An echocardiogram is a test that uses sound waves to create a moving picture of the heart. The picture is much more detailed than a plain x-ray image and involves no radiation exposure.
An echocardiogram allows doctors to see the heart beating, and to see the heart valves and other structures of the heart.
There is no special preparation for the test.
How the Test Will Feel
You will be asked to remove your clothes from the waist up and lie on an examination table on your back. Electrodes will be placed on your chest to allow for an ECG to be done. A gel will be spread on your chest and then the transducer will be applied. You will feel a slight pressure on your chest from the transducer. You may be asked to breathe in a certain way or to roll over onto your left side.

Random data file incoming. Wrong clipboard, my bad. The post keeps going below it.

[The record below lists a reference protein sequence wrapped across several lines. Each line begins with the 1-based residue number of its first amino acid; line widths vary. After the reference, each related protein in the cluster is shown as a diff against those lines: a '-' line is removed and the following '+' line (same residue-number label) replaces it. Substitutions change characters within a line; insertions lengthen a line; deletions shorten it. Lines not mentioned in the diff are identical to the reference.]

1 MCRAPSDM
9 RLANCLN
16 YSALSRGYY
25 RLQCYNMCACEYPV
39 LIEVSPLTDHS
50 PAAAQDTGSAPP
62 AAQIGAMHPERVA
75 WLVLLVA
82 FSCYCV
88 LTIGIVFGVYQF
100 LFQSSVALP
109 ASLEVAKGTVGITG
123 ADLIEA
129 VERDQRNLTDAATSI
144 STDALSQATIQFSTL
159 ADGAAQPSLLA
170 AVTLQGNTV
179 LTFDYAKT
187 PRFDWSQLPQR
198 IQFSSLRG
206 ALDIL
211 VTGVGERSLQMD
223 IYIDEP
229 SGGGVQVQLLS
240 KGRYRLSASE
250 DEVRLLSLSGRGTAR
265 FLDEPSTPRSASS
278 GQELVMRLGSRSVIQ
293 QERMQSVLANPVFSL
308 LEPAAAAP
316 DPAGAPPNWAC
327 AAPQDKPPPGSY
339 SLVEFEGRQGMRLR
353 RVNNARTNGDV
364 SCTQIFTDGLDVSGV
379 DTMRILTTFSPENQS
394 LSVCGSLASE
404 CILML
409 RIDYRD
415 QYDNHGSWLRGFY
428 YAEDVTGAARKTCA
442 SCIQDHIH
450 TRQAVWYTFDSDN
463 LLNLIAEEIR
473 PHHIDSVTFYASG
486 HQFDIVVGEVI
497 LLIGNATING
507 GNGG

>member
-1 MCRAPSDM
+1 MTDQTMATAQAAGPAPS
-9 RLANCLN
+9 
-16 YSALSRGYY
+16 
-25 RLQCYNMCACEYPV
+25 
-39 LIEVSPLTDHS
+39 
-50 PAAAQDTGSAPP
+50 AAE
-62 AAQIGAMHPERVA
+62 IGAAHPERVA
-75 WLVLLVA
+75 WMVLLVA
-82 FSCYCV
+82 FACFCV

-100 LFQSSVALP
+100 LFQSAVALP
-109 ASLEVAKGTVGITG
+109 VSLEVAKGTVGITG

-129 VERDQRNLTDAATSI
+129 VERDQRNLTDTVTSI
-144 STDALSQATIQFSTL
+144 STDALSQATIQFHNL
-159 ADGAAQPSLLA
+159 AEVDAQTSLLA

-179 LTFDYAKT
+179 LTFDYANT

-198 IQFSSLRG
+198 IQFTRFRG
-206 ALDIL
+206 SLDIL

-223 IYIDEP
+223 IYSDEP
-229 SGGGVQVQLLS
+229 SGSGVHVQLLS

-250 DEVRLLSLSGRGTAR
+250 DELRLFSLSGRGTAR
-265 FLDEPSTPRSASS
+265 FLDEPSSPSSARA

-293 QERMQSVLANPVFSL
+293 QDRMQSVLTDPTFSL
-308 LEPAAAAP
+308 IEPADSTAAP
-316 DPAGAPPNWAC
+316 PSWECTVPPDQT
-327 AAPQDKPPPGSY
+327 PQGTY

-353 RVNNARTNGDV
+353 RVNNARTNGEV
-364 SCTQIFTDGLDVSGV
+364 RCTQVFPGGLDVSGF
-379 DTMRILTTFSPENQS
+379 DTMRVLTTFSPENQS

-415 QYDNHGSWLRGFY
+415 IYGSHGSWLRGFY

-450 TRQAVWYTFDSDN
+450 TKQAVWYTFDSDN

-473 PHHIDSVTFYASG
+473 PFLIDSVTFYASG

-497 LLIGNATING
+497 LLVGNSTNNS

Why the Test is Performed
This test is done to evaluate the valves and chambers of the heart in a noninvasive way. The echocardiogram allows doctors to diagnose, evaluate, and monitor:
- Abnormal heart valves
- Atrial fibrillation
- Congenital heart disease
- Damage to the heart muscle in patients who have had heart attacks
- Heart murmurs
- Infection in the sac around the heart ( pericarditis)
- Infection on or around the heart valves ( infectious endocarditis)
- Pulmonary hypertension
- The pumping function of the heart for people with heart failure
This test may also be performed for other conditions not listed above.